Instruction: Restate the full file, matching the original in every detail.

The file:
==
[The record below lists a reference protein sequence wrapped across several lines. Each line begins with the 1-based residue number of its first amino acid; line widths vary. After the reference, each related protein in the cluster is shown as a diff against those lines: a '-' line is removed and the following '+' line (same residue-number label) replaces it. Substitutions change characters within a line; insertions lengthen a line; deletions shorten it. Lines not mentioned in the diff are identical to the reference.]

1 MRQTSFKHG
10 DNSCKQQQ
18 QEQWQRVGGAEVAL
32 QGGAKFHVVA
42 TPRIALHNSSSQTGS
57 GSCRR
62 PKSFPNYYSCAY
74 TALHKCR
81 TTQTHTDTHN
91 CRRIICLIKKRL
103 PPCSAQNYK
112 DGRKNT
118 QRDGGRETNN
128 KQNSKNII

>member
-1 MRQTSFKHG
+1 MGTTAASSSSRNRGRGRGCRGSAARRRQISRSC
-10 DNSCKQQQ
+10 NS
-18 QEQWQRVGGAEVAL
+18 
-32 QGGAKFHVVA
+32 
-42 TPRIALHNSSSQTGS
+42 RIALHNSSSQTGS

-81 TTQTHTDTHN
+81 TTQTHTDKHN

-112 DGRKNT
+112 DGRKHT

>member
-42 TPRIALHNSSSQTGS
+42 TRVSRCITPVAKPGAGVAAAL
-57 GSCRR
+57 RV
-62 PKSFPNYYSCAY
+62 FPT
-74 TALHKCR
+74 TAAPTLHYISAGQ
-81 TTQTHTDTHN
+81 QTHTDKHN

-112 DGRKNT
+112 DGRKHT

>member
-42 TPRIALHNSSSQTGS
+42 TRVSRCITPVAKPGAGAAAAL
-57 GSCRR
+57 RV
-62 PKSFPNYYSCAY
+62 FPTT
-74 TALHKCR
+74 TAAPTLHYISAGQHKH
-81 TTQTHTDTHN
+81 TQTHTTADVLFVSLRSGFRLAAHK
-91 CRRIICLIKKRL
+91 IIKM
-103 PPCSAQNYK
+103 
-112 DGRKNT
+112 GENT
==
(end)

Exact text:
[The record below lists a reference protein sequence wrapped across several lines. Each line begins with the 1-based residue number of its first amino acid; line widths vary. After the reference, each related protein in the cluster is shown as a diff against those lines: a '-' line is removed and the following '+' line (same residue-number label) replaces it. Substitutions change characters within a line; insertions lengthen a line; deletions shorten it. Lines not mentioned in the diff are identical to the reference.]

1 MRQTSFKHG
10 DNSCKQQQ
18 QEQWQRVGGAEVAL
32 QGGAKFHVVA
42 TPRIALHNSSSQTGS
57 GSCRR
62 PKSFPNYYSCAY
74 TALHKCR
81 TTQTHTDTHN
91 CRRIICLIKKRL
103 PPCSAQNYK
112 DGRKNT
118 QRDGGRETNN
128 KQNSKNII

>member
-1 MRQTSFKHG
+1 MGTTAASSSSRNRGRGRGCRGSAARRRQISRSC
-10 DNSCKQQQ
+10 NS
-18 QEQWQRVGGAEVAL
+18 
-32 QGGAKFHVVA
+32 
-42 TPRIALHNSSSQTGS
+42 RIALHNSSSQTGS

-81 TTQTHTDTHN
+81 TTQTHTDKHN

-112 DGRKNT
+112 DGRKHT

>member
-42 TPRIALHNSSSQTGS
+42 TRVSRCITPVAKPGAGVAAAL
-57 GSCRR
+57 RV
-62 PKSFPNYYSCAY
+62 FPT
-74 TALHKCR
+74 TAAPTLHYISAGQ
-81 TTQTHTDTHN
+81 QTHTDKHN

-112 DGRKNT
+112 DGRKHT

>member
-42 TPRIALHNSSSQTGS
+42 TRVSRCITPVAKPGAGAAAAL
-57 GSCRR
+57 RV
-62 PKSFPNYYSCAY
+62 FPTT
-74 TALHKCR
+74 TAAPTLHYISAGQHKH
-81 TTQTHTDTHN
+81 TQTHTTADVLFVSLRSGFRLAAHK
-91 CRRIICLIKKRL
+91 IIKM
-103 PPCSAQNYK
+103 
-112 DGRKNT
+112 GENT